What could possibly turn a traveller away from these celebrations of pre-Lenten joy? Well, colour me claustrophobic but a swollen, lurching crowd is the last place I want to let loose. Then there are the practicalities of visiting a carnival destination, like skyrocketing prices and disrupted transport. Disorientation and paying double for a dorm bed have a way of quashing carefree revelry.
I want to like carnivals, and I envy people who do. Moving to London, I was determined to love Notting Hill Carnival. Regulars described a feast of Caribbean culture, vibrant processions, and community pride made merrier by copious booze. But jubilance is squeezed out of me (quite literally) when I’m wedged between a Fanta-coloured tutu, dancing fit for a mosh pit, and a lost five-year-old tugging at my jeans.
I persevered, using all 30cm of my available space to ‘have a good time’. I swayed. I clutched a can of something tepid. I watched costumed dancers jig past. But soon I was wringing Red Stripe out of my ponytail and dodging a rank-breathed gent who seemed sure we’d be concluding the festivities with a jig of our own.
For me, the party was over, despite the feeling I should be having the time of my life. But carnivals are rather like Hotel California: you can check out, but you can’t leave. Your party spirit ebbs into the gutter – along with so much warm beer and glitter – but the carnival behemoth stomps on regardless.
I fantasised about crowdsurfing out, kneeing my new ‘friend’ in the eye along the way. Instead I ducked between sharp elbows and tiptoed over a pool of vomit. Even then, I wasn’t free. Security personnel waved survivors through a diverted pedestrian system so confusing, Escher would have pegged it a masterwork.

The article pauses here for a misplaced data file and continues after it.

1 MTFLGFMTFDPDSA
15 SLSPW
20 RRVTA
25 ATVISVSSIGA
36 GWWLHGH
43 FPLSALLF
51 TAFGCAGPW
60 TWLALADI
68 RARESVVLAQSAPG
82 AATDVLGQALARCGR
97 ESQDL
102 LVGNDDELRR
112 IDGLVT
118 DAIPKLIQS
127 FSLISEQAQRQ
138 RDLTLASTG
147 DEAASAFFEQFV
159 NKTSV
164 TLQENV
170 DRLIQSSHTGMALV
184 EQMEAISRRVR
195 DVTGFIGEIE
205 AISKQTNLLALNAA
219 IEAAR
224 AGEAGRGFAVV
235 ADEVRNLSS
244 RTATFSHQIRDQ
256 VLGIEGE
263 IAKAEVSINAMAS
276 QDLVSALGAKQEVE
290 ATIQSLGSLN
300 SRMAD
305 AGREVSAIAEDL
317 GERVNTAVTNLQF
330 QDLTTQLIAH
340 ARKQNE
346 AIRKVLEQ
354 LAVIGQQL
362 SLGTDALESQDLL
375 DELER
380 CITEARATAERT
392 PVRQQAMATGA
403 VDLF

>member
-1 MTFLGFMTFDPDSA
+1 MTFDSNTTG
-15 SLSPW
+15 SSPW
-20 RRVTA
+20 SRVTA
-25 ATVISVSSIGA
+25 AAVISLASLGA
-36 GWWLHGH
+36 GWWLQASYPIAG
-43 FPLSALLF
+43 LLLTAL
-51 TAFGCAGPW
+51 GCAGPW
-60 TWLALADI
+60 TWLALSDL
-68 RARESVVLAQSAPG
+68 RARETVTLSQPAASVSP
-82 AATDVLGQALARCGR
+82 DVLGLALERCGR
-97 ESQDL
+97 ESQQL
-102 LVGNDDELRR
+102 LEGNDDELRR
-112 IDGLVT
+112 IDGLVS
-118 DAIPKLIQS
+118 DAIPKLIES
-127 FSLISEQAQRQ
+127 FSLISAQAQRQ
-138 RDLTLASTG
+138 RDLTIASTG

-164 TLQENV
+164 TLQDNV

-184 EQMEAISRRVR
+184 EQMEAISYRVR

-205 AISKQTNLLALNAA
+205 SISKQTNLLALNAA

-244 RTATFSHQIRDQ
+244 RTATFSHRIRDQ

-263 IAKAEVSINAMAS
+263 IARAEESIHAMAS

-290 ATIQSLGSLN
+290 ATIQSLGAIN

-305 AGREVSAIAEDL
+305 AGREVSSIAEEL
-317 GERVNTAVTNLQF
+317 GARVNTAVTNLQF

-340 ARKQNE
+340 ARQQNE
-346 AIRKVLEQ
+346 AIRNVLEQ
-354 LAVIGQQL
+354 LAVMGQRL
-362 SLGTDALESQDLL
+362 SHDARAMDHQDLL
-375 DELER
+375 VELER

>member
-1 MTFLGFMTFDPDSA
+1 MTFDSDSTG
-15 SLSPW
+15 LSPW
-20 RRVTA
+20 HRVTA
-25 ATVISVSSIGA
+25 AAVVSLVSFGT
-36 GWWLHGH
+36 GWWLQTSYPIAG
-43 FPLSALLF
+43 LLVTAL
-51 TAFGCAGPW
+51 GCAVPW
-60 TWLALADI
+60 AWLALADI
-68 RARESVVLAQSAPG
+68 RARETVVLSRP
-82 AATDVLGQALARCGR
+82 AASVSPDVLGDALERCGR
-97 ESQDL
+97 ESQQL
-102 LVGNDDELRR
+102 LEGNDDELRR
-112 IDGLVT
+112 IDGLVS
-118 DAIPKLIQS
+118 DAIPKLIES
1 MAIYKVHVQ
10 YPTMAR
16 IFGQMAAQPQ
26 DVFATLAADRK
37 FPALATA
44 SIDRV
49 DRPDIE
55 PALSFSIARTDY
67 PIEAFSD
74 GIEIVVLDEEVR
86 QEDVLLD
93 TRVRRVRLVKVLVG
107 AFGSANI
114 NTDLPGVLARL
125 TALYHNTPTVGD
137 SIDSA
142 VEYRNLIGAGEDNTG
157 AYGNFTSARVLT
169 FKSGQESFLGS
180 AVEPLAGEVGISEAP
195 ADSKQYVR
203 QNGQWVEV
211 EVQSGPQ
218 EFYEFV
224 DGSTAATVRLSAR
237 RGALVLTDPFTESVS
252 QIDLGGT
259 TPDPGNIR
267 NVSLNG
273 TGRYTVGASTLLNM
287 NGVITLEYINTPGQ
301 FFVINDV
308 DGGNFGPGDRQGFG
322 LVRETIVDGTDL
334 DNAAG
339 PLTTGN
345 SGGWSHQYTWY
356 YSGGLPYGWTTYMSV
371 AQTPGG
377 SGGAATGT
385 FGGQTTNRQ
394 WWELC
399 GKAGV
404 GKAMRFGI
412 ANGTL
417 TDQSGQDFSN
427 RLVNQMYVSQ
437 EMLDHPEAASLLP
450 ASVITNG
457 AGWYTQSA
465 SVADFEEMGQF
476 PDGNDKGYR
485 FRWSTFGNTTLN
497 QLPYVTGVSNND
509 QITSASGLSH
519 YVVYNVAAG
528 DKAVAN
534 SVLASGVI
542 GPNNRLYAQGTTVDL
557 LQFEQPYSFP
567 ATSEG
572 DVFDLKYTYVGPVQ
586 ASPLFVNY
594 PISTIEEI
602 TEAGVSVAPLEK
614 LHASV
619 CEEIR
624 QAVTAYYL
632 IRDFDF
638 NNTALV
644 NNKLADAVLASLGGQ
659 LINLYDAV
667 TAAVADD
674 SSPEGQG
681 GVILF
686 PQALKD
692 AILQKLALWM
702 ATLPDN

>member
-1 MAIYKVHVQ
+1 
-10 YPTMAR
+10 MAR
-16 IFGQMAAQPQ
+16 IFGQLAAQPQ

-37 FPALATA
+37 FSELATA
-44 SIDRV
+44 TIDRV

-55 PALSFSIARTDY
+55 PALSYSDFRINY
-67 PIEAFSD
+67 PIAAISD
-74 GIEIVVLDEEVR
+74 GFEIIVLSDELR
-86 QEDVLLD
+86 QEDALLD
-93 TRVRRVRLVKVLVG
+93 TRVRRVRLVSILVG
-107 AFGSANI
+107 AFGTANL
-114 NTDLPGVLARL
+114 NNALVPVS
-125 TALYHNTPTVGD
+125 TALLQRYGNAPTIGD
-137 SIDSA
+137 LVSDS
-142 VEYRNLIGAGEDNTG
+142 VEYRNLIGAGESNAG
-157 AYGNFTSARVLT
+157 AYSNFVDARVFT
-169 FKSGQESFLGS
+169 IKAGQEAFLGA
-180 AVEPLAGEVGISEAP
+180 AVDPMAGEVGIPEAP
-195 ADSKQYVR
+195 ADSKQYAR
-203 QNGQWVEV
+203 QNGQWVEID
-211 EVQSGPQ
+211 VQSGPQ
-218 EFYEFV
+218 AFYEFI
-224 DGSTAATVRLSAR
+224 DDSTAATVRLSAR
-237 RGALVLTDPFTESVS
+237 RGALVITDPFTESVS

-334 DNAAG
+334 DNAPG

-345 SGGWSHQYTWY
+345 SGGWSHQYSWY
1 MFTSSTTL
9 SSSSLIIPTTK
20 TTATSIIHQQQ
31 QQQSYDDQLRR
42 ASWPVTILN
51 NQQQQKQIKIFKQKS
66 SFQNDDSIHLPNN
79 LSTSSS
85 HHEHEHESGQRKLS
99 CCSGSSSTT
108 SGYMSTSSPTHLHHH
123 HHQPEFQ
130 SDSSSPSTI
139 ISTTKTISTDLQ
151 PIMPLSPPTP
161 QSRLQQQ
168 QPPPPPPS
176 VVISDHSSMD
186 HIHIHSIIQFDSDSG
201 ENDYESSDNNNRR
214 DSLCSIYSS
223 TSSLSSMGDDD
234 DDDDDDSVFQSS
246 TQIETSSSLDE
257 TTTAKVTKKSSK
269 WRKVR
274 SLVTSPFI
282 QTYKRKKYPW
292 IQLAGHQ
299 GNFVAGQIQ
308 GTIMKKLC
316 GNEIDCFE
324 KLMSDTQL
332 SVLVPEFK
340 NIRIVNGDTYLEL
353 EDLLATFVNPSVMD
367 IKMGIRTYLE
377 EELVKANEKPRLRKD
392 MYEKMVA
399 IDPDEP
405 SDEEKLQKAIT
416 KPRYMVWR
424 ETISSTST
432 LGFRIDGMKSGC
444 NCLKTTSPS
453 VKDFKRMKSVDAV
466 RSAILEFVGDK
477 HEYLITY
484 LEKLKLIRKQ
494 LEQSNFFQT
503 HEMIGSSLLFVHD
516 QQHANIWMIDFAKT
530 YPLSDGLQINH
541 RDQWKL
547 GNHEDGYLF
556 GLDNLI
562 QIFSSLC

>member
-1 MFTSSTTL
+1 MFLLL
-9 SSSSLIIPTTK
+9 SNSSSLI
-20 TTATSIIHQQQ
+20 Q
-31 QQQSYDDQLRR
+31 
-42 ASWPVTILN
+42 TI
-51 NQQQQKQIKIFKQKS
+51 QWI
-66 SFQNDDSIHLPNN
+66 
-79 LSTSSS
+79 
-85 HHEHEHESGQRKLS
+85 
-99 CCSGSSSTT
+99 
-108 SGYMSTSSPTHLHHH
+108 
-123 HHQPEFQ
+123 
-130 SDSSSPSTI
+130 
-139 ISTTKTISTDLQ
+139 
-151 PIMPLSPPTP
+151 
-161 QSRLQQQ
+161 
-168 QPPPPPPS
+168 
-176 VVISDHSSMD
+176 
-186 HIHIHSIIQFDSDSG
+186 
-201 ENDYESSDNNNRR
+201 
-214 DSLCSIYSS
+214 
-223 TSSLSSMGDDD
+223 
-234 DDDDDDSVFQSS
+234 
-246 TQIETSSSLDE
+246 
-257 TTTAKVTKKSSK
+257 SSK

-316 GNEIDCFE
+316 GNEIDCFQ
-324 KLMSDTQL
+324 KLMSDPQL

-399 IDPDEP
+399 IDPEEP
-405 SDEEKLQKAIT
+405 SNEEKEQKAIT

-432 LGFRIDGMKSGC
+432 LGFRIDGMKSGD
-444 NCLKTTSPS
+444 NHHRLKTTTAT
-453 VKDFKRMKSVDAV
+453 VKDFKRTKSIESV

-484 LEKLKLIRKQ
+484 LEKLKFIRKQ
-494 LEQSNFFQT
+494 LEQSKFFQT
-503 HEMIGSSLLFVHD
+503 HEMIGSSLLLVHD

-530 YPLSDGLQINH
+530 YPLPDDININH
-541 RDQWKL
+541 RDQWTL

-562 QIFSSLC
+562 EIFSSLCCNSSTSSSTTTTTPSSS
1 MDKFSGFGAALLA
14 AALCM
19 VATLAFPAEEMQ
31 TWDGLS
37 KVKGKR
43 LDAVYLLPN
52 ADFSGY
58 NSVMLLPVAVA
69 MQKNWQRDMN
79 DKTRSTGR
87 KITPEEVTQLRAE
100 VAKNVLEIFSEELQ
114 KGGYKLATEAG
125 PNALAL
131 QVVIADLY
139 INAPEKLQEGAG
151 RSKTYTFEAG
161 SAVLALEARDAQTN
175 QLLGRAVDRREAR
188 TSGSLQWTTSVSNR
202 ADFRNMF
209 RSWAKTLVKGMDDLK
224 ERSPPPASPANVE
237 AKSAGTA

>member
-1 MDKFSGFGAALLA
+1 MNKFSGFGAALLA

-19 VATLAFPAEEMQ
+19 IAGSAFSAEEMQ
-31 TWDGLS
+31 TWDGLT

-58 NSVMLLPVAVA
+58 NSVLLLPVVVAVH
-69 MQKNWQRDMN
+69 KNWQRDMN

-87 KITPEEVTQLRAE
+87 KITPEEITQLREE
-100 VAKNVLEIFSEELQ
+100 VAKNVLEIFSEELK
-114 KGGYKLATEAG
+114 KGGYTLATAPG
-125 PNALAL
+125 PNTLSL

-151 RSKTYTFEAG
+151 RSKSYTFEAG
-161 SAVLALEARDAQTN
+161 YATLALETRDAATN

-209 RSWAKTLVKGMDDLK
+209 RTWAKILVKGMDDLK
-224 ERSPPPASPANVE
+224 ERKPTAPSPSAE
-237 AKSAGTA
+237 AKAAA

Transport disruption, I’ve learned, is one of the four horsemen of carnival apocalypse (the others being rising hotel prices, vuvuzelas, and inexplicable beads). So I should have learned from my Notting Hill failure during a road trip in France when ‘diversion’ signs clogged my route to the medieval town of Besse-St-Anastasie. By sheer coincidence, I was arriving on festival day.
Oblivious to what lay ahead, I navigated my rental Polo through Besse’s narrow streets. Part-way through a U-turn, I heard music blaring. Suddenly a swan-shaped float careened around the corner, headed for my car. Masked party-goers leaned out and cheered as I stalled the car spectacularly (you try keeping a steady foot on the clutch when attacked by a papier-mâché bird). After painfully manoeuvring past the float, I completed the crawl to my hotel, slamming the brakes each time a reveller staggered into the road.
So spare me the hard sell on carnivals and their showcasing of culture. Call me a carnival curmudgeon but I’ll be there after the parades, once the last headdress has been downed, basking in the calm of returning normality.